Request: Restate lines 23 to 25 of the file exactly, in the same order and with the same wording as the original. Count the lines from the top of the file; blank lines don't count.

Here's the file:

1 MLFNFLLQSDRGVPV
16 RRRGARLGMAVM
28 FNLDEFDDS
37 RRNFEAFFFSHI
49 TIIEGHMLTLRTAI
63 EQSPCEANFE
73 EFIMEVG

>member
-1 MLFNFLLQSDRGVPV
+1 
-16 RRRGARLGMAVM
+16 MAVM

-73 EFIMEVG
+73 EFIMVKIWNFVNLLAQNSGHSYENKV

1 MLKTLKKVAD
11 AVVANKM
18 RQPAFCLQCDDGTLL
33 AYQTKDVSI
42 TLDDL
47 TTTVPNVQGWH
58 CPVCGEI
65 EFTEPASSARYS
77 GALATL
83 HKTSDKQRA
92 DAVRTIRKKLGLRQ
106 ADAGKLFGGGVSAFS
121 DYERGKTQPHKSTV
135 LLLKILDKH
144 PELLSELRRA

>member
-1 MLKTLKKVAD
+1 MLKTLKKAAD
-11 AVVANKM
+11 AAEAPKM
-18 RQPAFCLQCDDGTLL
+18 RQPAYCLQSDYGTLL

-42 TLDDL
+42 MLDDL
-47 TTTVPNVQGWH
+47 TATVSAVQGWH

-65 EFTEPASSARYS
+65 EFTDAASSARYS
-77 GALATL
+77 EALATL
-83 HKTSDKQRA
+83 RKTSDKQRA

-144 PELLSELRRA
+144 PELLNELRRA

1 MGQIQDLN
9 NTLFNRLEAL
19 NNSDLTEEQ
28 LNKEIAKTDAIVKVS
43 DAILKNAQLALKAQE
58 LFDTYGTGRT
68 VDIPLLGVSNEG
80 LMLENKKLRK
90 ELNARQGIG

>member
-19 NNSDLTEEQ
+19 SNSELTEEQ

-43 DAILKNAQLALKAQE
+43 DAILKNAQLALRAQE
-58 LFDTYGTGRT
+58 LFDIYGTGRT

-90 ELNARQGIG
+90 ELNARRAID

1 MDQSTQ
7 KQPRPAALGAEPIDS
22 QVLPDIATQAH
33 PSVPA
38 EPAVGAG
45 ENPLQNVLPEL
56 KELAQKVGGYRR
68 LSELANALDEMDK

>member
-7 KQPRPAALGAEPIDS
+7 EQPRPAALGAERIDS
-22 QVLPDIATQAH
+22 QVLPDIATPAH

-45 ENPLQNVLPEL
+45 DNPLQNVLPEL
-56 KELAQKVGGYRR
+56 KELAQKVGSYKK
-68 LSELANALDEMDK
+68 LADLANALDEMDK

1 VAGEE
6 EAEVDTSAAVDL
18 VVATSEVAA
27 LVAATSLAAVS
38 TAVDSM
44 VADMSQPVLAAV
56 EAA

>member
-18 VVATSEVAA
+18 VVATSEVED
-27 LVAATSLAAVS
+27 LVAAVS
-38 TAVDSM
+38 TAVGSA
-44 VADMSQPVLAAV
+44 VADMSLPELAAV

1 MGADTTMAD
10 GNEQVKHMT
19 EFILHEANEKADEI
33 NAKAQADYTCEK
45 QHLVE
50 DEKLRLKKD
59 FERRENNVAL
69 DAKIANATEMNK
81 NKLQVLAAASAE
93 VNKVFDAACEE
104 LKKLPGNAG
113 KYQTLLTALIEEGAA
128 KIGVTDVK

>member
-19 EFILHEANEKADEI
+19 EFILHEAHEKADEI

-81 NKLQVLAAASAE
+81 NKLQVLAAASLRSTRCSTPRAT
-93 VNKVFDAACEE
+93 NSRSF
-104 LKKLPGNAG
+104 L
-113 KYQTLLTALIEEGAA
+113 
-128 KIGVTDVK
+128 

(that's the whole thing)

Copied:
77 GALATL
83 HKTSDKQRA
92 DAVRTIRKKLGLRQ